Kirkless Local Nature Reserve
Know before you go
Parking informationPark at Belle Green Lane - from Wigan turn left just after the main traffic lights and go past the doctor's surgery. Park where the Welley Loop Line Trail crosses the road.
There are a number of paths across the reserve and the main ones are accessible to wheelchairs.
Main paths accessible to wheelchair users.
To reach Kirkless from Wigan, turn left just after the main traffic lights and go past the doctor's surgery.
When to visit
Opening timesOpen at all times.
Best time to visitSpring and summer.
About the reserve
Kirkless Local Nature Reserve has been transformed by nature – from the largest iron and steelworks in Europe to a hidden gem in the Wigan Greenheart where, in partnership with Wigan Council, we’ve helped wildlife to return.
Woodland, meadows and ponds form a rich mosaic where countless species of plants and animals thrive alongside a few remnants of Kirkless’ industrial past. Most famous of these are the striking cylindrical blocks of slag affectionately known by locals as the ‘Rabbit Rocks’. Little did the steel and ironworkers know that when they emptied these blocks from the bottom of their furnaces and dumped them on the hillside, they’d become such an unmistakeable feature of the local landscape, and such an unlikely habitat for wildlife. The gaps between the rocks offer niches for specialist plants and ready-made burrows for rabbits.
The Rabbit Rocks offer the perfect vantage point for anybody wanting to breathe in deep lungfuls of fresh air as they take in the panorama of Wigan Borough. The Leeds-Liverpool Canal glitters serenely below you, and on clear, sunny days you can see all the way to Snowdonia.
At the base of the Rabbit Rocks lies a gorgeous grassland which the industrial history of Kirkless has turned into something of a botanical wonderland. The iron and steelworks left behind alkaline soils, which you’d more commonly find on the coastal dunes of Formby. As a result, the grassland blooms with beautiful plants that are usually at home by the sea, including common broomrape. The sunshine-yellow heads of cat’s-ear and balloon-like sepals of bladder campion are sure to delight wildflower-lovers, too.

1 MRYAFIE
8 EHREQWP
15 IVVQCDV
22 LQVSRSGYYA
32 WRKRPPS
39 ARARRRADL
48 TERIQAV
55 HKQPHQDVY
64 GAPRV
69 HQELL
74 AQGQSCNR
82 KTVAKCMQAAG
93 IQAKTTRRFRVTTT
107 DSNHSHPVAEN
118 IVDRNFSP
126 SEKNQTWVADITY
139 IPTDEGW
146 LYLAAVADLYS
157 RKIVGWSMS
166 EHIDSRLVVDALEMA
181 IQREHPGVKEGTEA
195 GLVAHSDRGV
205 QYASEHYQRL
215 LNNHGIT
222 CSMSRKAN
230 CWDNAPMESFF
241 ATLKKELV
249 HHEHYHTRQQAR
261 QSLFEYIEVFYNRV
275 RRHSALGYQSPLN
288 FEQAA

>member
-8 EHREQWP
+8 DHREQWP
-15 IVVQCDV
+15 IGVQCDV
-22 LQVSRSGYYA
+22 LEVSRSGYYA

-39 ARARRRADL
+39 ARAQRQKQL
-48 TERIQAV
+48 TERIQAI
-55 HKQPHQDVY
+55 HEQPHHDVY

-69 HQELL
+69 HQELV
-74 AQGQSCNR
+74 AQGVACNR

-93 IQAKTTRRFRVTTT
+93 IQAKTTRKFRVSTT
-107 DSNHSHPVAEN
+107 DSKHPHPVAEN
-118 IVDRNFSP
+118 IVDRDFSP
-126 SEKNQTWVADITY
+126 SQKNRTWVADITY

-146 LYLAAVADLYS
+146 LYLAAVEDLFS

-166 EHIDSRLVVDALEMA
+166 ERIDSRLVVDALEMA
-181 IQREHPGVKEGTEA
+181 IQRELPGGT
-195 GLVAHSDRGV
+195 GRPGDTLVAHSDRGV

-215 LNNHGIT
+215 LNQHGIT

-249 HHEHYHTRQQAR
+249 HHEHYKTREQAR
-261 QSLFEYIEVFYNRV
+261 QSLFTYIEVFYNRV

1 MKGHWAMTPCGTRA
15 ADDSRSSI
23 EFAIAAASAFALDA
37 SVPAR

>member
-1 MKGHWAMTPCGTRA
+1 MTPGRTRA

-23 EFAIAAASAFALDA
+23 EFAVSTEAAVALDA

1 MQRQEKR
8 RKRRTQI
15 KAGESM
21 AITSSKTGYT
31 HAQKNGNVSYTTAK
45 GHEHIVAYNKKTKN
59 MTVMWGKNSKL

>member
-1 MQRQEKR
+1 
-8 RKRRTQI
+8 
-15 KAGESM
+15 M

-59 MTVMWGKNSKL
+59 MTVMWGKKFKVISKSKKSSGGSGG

Budding botanists won’t want to miss Kirkless’ wildflower meadow, either. Wigan’s only surviving natural hay meadow, it adds magical scent and colour to the reserve right through spring and summer. A local farmer cuts the meadow annually, which helps meadowsweet, lady’s bedstraw, vernal grass and other stunning flora to flourish.
The birdlife of Kirkless Local Nature Reserve may not be as unabashed as its plant life, but it’s no less special. This wildlife refuge is a vital home for the rare willow tit: Britain’s most endangered small bird. These shy and retiring birds nest in the scrubby areas that form part of a wider, critical network for willow tits across the North West.
There are lots of other birds to keep your eyes peeled for at Kirkless, too. Blue tits flit through the trees, picking insects from the branches; great tits chirp ‘tee-cher, tee-cher’ in the woodland; and goldcrests send down their twiddling song from the tops of the trees.
Visit Kirkless early in the day, or into the evening, and you may even be lucky enough to spot a timid roe deer or fox.